The malaise that has fallen over our team in recent months is worrying, and what’s more worrying is that it seemed to come along just when we were able to play the system the manager most prefers at the moment; the 3-5-2.
So what went wrong here? Has Lennon changed the system itself to suit his own style?
Someone certainly has, because the current 3-5-2 has none of the fluidity it had before.
In some ways this is a good thing; we are less prone to being caught on the counter attack than we were last season … but it really does feel flat and lifeless right now.
We seem to play a more defensive sort of game; for example, we no longer play the high press but defend deep and only start pressuring players when the play is in our own half. We’ve also slowed down in how we play. We no longer move the ball up the field quickly; everything is backwards and sideways.
I understand the concept; keep the ball, probe for openings, try to draw the opposition to you and open up gaps. But it doesn’t work.
What tends to happen now is that that slow, steady pace allows the opposition too much time to get defensively organised … and the rigidity of the system (which is another new, and horrible, affectation) means that nobody is moving.
To draw defenders out requires one of two things; you either hold onto the ball until they come for it or your players move off the ball to force the opposition to shift its own shape to chase them. We don’t try to do the second anymore.
Not only is it horrible to watch, but we’re ineffective. None of this was the case last season.
Have we changed something in coaching? Why has a tactic which bore such fruit become lifeless? So lifeless, in fact, that we can barely get a shot on target?
When we switched tactics last night we switched the style with it; the players seemed liberated to play a more expansive game. We started playing the kind of football which we wanted to see, and which our team does better than any other side in the league.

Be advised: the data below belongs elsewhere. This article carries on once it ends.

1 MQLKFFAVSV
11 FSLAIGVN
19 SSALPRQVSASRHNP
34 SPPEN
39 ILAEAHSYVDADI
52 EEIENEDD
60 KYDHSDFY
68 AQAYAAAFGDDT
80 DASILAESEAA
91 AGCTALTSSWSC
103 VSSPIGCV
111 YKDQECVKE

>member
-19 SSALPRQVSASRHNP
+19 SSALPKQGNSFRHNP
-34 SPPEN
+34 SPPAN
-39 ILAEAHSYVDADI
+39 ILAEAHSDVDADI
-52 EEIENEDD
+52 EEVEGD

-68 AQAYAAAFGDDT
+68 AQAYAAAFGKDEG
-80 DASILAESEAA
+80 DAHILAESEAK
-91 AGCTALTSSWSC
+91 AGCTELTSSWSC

Whatever changed, we need to change it back. This could be the players not wanting to play that style, but even they known that the current system isn’t satisfying and isn’t working. They don’t seem to be fully engaged with it, so I doubt it changed in the first place because they had a preference.
Neil Lennon has been put under pressure by the performances … he badly needs the team to turn in a big one at the weekend and so whatever new changes he made he only has to ditch them and go back to the way we played at the end of the last campaign.
The thing of it is, we have even more firepower now than we did then.
Ajeti is a penalty box player, and even a 4-2-3-1, which is why I’d probably go for at the weekend since the injuries to defenders makes it tough to justify a 3-5-2, in which he is the front man would still be potent enough to win us the points. Play Rogic behind him and I’d be very confident.
Neil knows what has to be done here; I thought it was interesting that he said during today’s presser that we needed both the result and the performance on Sunday. He is correct. The result comes first, but the performance is essential if it’s to look like we’ve moved forward.
The post What’s Gone Wrong With Celtic’s 3-5-2 System And How Does The Manager Fix It? first appeared on The Celtic Blog.